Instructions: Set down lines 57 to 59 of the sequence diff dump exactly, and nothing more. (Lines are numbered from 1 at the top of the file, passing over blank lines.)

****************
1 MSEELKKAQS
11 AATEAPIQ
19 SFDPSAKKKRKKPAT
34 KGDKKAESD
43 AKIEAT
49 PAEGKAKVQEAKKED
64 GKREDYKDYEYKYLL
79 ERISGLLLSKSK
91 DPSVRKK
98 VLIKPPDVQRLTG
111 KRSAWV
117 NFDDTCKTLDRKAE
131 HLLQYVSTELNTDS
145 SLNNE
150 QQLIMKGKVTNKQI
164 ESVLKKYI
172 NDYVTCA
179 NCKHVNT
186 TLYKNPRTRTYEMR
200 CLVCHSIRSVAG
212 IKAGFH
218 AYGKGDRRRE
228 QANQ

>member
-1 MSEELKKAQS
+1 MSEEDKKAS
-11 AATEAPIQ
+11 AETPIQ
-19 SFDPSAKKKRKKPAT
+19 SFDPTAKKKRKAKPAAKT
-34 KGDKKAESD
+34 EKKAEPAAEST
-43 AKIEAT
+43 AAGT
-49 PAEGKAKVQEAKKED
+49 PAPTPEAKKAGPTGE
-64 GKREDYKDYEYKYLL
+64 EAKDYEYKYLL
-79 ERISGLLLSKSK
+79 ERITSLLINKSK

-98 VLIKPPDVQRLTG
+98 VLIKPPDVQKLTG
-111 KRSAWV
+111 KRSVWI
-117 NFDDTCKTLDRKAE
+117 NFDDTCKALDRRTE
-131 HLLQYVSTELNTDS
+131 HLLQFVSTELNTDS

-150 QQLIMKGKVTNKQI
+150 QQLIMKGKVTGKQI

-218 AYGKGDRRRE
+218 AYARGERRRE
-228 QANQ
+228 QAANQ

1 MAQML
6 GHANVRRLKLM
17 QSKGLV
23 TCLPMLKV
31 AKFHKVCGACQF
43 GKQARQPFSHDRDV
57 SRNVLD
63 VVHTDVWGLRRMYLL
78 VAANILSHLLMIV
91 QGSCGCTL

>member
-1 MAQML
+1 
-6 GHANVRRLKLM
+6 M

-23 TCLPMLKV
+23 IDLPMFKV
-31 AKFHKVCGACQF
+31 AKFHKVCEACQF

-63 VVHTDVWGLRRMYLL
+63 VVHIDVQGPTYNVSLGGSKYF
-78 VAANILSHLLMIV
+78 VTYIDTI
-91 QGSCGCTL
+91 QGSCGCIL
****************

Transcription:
17 QSKGLV
23 TCLPMLKV
31 AKFHKVCGACQF